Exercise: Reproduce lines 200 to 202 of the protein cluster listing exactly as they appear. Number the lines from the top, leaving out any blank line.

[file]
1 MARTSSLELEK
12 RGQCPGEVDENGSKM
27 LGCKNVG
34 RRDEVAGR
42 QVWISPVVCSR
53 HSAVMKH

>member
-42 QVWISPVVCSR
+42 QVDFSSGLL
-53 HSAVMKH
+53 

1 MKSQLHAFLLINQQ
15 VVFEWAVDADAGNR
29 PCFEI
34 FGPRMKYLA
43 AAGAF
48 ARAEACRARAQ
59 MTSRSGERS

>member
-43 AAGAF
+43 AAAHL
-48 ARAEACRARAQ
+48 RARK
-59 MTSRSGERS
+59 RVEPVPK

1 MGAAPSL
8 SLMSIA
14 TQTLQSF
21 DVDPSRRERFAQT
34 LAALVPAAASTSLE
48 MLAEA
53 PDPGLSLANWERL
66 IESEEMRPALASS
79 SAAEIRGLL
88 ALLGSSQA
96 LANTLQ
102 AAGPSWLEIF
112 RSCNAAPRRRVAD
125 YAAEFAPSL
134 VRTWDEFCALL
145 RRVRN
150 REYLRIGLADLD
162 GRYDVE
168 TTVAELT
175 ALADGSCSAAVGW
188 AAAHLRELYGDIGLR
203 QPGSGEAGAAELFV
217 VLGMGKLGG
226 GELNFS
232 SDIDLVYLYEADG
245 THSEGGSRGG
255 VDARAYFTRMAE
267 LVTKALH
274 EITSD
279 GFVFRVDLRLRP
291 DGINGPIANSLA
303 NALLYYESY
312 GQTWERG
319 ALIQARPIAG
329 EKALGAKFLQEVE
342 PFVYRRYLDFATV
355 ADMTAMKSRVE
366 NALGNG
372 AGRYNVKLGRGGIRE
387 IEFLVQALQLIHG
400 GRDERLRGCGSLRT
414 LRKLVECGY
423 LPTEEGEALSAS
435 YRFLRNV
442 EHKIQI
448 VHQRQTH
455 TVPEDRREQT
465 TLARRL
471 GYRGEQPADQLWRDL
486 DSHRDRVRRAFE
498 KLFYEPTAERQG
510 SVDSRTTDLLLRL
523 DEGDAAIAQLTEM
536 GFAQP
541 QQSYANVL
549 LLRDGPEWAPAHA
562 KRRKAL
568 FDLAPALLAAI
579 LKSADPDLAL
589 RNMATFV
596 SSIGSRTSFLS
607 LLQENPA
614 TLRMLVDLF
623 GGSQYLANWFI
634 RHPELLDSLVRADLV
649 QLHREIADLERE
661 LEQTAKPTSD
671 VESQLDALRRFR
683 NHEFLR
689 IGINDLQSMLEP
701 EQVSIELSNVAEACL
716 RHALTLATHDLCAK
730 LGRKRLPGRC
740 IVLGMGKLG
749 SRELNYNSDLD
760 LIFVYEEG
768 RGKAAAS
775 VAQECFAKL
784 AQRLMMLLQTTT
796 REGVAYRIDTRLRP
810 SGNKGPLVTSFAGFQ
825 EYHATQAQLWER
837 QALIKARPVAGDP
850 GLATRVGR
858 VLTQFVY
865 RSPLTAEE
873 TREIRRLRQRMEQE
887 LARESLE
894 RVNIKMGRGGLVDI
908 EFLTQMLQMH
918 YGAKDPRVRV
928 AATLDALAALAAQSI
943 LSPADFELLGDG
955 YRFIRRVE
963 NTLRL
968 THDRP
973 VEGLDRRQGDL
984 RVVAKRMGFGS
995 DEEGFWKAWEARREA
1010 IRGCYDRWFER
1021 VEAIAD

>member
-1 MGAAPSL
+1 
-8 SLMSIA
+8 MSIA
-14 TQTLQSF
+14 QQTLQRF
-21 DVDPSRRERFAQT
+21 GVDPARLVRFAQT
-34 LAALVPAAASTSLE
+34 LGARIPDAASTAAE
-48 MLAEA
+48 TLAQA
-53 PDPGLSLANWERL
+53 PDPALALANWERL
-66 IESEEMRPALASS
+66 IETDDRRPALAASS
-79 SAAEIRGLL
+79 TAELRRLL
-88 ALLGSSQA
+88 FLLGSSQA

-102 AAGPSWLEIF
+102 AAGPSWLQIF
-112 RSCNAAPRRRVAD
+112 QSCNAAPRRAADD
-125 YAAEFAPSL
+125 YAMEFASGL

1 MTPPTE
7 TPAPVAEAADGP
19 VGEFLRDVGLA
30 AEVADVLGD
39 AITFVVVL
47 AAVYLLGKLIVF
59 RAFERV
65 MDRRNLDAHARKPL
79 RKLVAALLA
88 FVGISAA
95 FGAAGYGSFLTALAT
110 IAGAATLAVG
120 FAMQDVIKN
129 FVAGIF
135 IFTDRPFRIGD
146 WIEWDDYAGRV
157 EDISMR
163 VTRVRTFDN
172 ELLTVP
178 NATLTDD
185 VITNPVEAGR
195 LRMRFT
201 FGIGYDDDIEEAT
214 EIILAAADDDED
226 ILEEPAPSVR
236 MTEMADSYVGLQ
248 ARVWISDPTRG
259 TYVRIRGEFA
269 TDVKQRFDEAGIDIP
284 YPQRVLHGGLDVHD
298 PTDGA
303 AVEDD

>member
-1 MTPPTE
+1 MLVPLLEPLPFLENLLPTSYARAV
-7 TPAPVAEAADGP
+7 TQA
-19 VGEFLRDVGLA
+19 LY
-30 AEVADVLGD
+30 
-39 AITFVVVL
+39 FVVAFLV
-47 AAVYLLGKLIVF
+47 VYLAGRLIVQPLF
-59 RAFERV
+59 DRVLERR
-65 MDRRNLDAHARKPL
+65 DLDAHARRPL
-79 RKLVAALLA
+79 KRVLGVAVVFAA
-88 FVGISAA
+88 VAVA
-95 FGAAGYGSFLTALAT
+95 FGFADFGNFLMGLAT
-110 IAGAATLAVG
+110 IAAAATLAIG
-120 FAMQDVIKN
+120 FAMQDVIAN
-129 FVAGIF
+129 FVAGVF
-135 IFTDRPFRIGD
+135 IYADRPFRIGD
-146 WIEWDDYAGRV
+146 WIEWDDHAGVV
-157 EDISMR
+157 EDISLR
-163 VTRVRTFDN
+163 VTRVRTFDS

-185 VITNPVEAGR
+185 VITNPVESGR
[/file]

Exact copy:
+59 DRVLERR
-65 MDRRNLDAHARKPL
+65 DLDAHARRPL